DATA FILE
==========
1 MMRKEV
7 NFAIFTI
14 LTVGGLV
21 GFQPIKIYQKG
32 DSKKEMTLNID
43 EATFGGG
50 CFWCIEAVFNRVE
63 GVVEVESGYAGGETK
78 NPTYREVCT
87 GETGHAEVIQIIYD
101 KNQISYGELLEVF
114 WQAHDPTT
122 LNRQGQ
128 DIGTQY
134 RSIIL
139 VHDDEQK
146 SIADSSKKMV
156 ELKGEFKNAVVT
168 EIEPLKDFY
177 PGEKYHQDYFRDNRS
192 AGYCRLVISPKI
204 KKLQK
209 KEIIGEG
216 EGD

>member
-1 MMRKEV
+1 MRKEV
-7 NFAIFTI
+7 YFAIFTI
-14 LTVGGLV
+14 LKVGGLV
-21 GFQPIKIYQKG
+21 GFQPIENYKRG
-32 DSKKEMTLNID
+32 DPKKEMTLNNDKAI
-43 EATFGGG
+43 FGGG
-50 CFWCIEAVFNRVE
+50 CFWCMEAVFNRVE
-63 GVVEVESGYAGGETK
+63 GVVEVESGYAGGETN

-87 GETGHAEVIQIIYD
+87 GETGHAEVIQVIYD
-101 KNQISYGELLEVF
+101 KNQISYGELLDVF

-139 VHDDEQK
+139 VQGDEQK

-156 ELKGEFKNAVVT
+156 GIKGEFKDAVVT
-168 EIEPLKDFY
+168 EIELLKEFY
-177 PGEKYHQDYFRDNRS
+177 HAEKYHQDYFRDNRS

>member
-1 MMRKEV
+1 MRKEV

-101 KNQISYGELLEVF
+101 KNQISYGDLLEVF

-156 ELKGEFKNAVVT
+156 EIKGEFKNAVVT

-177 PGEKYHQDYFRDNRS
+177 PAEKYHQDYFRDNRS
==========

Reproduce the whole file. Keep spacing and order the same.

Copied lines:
1 MMRKEV
7 NFAIFTI
14 LTVGGLV
21 GFQPIKIYQKG
32 DSKKEMTLNID
43 EATFGGG
50 CFWCIEAVFNRVE
63 GVVEVESGYAGGETK
78 NPTYREVCT
87 GETGHAEVIQIIYD
101 KNQISYGELLEVF
114 WQAHDPTT
122 LNRQGQ
128 DIGTQY
134 RSIIL
139 VHDDEQK
146 SIADSSKKMV
156 ELKGEFKNAVVT
168 EIEPLKDFY
177 PGEKYHQDYFRDNRS
192 AGYCRLVISPKI
204 KKLQK
209 KEIIGEG
216 EGD

>member
-1 MMRKEV
+1 MRKEV
-7 NFAIFTI
+7 YFAIFTI
-14 LTVGGLV
+14 LKVGGLV
-21 GFQPIKIYQKG
+21 GFQPIENYKRG
-32 DSKKEMTLNID
+32 DPKKEMTLNNDKAI
-43 EATFGGG
+43 FGGG
-50 CFWCIEAVFNRVE
+50 CFWCMEAVFNRVE
-63 GVVEVESGYAGGETK
+63 GVVEVESGYAGGETN

-87 GETGHAEVIQIIYD
+87 GETGHAEVIQVIYD
-101 KNQISYGELLEVF
+101 KNQISYGELLDVF

-139 VHDDEQK
+139 VQGDEQK

-156 ELKGEFKNAVVT
+156 GIKGEFKDAVVT
-168 EIEPLKDFY
+168 EIELLKEFY
-177 PGEKYHQDYFRDNRS
+177 HAEKYHQDYFRDNRS

>member
-1 MMRKEV
+1 MRKEV

-101 KNQISYGELLEVF
+101 KNQISYGDLLEVF

-156 ELKGEFKNAVVT
+156 EIKGEFKNAVVT

-177 PGEKYHQDYFRDNRS
+177 PAEKYHQDYFRDNRS